Willy Verginer grew up in the Dolomite mountains, surrounded by the peaks and forests of the beautiful northern Italian region of Val Gardena. True to his childhood ambition, at 14 he enrolled in the painting section of the Art Institute in the small town of Ortisei.

At 17, Verginer decided to learn sculpture, and for the next eight years trained with a series of local artists in the region.

Although he assimilated local craft traditions, his ambitions were broader and more universal. The need to make a clean break with his artistic roots leading him to plunge into radically abstract creations from 1990 to 1997. This uncompromising disavowal of tradition allowed him, however, to return several years later to figurative art with a fresher, deeper awareness.

Verginer started using colour in a distinctly conceptual way for the first time in 2004 with his series entitled Vis à Vis. Colour is the means of creating an immediate link between the human figure and the frame on the wall – something Verginer would use until 2006. The coloured panel is reflected exactly onto the human figure but in no way proportional to the human frame. The result is a dynamic between the sculpted figure and the flat colour patch that can at times set up a subtle tension. After completing this series, however, Verginer realised there was no need for a panel, picture or any other external element to relate colour to his figures.

Since 2008 he has applied large areas of solid colour to his sculptures in an almost random fashion. For him, colour is the most important part of his work. Never a narrative feature, colour is used to trigger a change in perception. Applied as if casually with no connection to the sculpted volume, colour sets up violent contrasts designed to perturb the viewer’s contemplation.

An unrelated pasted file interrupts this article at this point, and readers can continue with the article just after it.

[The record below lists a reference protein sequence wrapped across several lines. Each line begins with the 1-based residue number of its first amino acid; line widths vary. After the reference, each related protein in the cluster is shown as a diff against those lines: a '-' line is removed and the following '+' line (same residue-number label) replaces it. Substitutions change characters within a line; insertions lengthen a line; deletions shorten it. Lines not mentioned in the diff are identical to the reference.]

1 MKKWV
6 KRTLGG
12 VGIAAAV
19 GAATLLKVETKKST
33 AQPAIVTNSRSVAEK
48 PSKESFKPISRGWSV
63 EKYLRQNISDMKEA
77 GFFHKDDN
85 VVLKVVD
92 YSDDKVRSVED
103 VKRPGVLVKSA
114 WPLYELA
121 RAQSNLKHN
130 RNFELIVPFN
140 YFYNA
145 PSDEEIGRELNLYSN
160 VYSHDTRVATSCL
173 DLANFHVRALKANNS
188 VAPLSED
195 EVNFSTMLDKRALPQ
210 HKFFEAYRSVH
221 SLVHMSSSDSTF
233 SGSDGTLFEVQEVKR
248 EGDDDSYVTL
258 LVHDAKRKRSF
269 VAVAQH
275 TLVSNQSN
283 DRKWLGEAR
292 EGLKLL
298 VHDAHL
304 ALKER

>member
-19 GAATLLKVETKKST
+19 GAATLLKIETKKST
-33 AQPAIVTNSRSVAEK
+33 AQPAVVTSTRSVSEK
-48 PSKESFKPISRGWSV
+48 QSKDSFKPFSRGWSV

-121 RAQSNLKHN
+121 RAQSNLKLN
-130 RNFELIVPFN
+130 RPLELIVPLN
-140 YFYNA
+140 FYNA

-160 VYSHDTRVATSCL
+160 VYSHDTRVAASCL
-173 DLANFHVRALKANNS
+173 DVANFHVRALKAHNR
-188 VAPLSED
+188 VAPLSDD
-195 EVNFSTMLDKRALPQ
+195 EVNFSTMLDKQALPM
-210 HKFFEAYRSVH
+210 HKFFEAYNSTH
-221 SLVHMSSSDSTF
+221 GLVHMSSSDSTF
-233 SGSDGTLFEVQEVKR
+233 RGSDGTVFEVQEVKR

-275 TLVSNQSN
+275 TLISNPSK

Verginer took a further step in the direction of indecipherability between 2010 and 2013 with his In hoc signo series. His sculpted figures, now even more enigmatically mute, are displayed as mises en scène: young girls with marmoreal faces or young boys with child-like features accompanied by incongruous objects such as light bulbs covered in gold leaf, drawers or cups filled with natural motifs like leaves and flowers. Willy Verginer’s latest work has returned to the sense of all-powerful nature. We feel the force of the landscapes of his childhood. The tree is now centre stage. For Verginer, the tree is not just a basic element of man’s natural habitat but the leaven of modern city living. Narration has completely disappeared. Any perceptible aspects of reality are so juxtaposed as to heighten the overall surrealist effect. With his large houses, we step right into a new concept of space merely glimpsed in his previous In hoc signo series.

In recent years, with his works, he is addressing environmental issues. Successful examples thereof are the exhibition at the Contemporary Art Museum of Lissone (Milan) and the Museum of Lanchelevici (Belgium).